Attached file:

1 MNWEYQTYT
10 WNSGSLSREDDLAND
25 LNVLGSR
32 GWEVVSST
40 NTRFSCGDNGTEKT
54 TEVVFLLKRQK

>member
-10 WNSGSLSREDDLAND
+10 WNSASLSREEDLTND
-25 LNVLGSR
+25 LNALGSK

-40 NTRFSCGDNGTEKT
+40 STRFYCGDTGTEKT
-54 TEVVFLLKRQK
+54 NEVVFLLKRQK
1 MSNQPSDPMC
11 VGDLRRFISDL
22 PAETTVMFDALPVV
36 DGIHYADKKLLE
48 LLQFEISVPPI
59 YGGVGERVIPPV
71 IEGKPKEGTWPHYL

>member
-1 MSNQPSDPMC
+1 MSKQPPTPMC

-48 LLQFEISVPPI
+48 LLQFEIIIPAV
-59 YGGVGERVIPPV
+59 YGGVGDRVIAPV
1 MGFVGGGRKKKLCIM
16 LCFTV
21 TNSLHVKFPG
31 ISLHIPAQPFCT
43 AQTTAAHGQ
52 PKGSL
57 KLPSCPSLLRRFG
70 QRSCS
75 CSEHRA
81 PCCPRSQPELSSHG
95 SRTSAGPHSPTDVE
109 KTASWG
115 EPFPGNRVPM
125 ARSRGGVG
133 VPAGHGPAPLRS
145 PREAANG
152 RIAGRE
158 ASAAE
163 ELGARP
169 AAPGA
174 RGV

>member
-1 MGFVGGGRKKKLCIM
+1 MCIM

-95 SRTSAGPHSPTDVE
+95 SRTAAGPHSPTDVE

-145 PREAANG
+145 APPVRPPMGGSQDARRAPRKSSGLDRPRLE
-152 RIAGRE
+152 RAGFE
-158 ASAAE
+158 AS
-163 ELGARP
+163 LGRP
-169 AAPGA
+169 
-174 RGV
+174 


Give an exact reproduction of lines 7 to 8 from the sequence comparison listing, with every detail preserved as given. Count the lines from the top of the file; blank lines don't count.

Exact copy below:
>member
-10 WNSGSLSREDDLAND